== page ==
We have backpacked into Arivaipa Canyon with two friends. See Here:
Aka Paradise: Pt. I
At this point, we begin our second day, an exploration further into the ten or twelve mile paradise.
Naked into the wilderness:
Sleep works out well. I’m happy with the new ultra-light housing from Six-Moons designs. Opening the flaps, the sunlight coloring the amazing cliffs is astounding, thus the exclamation in thought, “Am I still dreaming?”
The morning air is not yet warm in the shade. It is even more brisk after a morning’s winds.
Soon, sunlight reaches us, we shuck off our warm sleeping thermals and bask wonderfully nude in the glory of it all. I stretch out my arms and take a deep breath. I make my decision right then, that I’ll make a point to remain naked, not wasting a minute of this perfect day.
After breakfast, we have another casual start on our hiking. We leave all of our equipment at our base camp and wander off to explore. This time, without the packs, it feels much lighter.
My first thought is to find out just how far we are from that big campground that was so elusive at the end of yesterday. It takes a half of an hour to get there, more than we were feeling to walk last night. It is as beautiful a place as I remember. The trees are tall in the grove. There are logs to sit on and more of the magnificent views of canyon walls and sky.
Those other six backpackers have been here, plus an extra tent, housing another couple.
A light Gust of AirI wouldn’t expect any other people down here.
Soon, we are into parts that are new to us all. The terrain isn’t that much more passable, but here are a few more of the wide spots where shallow water sheets across hard packed gravel. As my feet skim in just inches of water, it looks as if I’m walking on it.
Out of the blue, from the recesses of the past, the Jerry Riopelle song lyrics “Walkin’ on water, and I’d like to stay in this state of mind” pop in. I can’t seem to remember the rest, but no matter, “Nah nah wa-ah ah oh” is enough to get me by. It feeds my mood, as the push through slog transfers to the free splash of shallower steps.
Probably not a World famous tune: https://www.youtube.com/watch?v=Wx5g3u8UUUs
Each meander in the stream creates a faster current filled with larger exposed underwater rock. It is a sort of rapids. Here, we must cut across out of the stream, along the denuded dry areas. Then, back into the cool, giving reprieve. After the ankle stressing hard hot surfaces of exposed round river rock, the water is refreshing.
I learn to read the flow. Usually it is smooth and firm, or rough and rapid. The boulders create a washout and an ensuing sandy surface that gets into shoes. Every so often during the day, we must sit down and pull off our shoes and pull down our socks, allowing the gritty sand to wash out in the current. Otherwise, heels can get ground raw.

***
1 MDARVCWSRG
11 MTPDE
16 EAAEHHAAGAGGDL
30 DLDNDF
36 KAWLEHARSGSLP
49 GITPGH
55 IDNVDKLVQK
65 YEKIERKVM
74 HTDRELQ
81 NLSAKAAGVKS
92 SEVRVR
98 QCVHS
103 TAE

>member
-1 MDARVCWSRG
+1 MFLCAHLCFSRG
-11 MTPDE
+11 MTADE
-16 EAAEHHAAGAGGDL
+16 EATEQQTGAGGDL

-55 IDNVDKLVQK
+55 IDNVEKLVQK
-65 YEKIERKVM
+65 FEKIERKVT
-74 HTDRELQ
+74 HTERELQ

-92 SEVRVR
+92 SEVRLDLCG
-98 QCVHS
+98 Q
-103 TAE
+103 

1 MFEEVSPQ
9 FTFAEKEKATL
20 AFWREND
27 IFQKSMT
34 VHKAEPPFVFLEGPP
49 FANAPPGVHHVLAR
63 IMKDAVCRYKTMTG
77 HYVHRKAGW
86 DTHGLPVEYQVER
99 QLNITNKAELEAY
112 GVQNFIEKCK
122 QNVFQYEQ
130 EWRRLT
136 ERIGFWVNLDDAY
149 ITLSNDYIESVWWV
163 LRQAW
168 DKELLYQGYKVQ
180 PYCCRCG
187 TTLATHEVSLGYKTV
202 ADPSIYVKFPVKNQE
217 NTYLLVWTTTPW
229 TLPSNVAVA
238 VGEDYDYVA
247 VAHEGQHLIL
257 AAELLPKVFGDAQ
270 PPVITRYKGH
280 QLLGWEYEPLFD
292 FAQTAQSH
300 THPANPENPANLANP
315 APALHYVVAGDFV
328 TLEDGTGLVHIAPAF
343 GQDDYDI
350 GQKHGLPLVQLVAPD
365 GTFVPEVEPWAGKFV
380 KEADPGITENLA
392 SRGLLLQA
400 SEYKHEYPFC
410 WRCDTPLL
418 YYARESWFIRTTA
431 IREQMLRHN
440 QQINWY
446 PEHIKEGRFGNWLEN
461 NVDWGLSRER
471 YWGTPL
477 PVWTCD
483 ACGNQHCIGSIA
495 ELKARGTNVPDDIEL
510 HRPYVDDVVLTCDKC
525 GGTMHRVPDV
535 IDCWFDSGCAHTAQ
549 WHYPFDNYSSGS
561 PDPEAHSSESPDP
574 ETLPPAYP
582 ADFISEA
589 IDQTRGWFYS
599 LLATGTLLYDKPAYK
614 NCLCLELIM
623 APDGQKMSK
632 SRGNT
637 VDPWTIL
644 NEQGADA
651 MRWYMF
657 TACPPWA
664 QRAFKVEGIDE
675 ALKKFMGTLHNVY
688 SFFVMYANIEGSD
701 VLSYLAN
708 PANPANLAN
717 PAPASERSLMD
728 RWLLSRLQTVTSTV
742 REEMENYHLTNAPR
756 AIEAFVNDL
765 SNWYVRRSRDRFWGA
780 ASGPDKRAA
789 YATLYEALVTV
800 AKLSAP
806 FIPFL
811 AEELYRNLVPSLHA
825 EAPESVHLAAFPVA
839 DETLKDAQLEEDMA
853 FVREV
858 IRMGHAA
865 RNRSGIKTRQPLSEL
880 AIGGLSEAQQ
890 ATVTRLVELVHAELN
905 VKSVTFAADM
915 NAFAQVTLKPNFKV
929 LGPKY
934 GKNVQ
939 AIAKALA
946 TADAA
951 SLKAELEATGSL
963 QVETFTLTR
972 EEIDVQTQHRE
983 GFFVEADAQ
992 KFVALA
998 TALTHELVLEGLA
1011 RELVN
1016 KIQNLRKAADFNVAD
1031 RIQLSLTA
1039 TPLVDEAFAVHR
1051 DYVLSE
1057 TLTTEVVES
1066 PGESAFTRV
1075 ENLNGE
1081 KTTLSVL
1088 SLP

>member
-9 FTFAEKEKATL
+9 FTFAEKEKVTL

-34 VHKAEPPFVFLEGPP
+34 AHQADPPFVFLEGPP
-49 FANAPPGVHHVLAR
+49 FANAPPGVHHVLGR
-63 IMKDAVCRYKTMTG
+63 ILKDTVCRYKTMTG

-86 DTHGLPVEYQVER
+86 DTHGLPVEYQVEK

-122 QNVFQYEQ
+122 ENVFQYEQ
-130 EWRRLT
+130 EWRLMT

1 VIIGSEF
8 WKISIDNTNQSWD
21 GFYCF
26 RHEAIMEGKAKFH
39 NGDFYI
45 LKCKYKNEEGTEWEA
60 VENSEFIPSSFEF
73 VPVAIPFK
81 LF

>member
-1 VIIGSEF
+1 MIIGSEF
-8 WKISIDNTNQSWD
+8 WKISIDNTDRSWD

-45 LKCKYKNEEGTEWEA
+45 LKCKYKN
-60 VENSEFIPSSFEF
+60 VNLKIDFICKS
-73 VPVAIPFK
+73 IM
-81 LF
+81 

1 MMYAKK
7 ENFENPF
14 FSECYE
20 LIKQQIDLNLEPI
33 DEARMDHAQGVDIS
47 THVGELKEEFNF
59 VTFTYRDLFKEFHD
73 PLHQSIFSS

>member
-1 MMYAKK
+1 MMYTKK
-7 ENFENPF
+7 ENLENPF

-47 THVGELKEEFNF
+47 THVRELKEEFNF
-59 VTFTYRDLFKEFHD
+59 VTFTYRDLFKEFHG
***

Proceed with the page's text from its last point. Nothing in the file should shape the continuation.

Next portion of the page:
There is a structure where currents hit that surprises me. At one point I step upon what looks to be a firm sandbar, only to find myself calf deep in a quicksand and hustling to retreat.
Invasive species like the gritty green desert broom have been taking root. Many species must be pushed delicately aside to pass. The bushes, often head high, have become very thick, enclosing the trails.
A Native ReedMy naked body has learned to distinguish the more abrasive branches and those that would latch on and rip the skin. Most scratches to my arms, legs and body are no more harmful than fingernails scratching an itch.
One learns quickly how to recognize a mesquite needle, a hackberry, or the hook of a thorned acacia and to delicately interact with them.
I watch my cohorts in the brush, getting caught in their loose clothing that hides the awareness that skin innately gives. He asks me how I can want to get through this naked and unprotected. I explain that the awareness in the nature of a body protects in amazing ways. I interact better.
Butterfly season is here.
Numerous fluttering beings are seen.
Many stop before us and spread their beautiful wings, as if to tell us something inviting. They flock around us. Groups are startled by our presence and surround our bare skin in a moment. The tiny breezes from butterfly wings are wondrous.
Everywhere, there is the constant treat of the ever changing cliff walls.
Mature Saguaros Made to Look MiniatureTheir textures and colors change minute to minute, the layers uncovered by millennia of erosion and continuing.
They can be smooth and they can be sharp. Sometimes there is a likeness to crystalline shaped particles, only in a massive scale. We look very small next to the rising heights.
Debris from flooding is hanging high in the trees above us on strong branches, not on something flimsy, which bent down to catch it as it flowed past. There was massive water here.
Log in a TreeWe spend a great deal of time looking for a trail. Many of the usual paths journey into a pile of debris from the floods. There are several dead ends. Others are difficult to see. Because of the changing terrain and flora, new routes …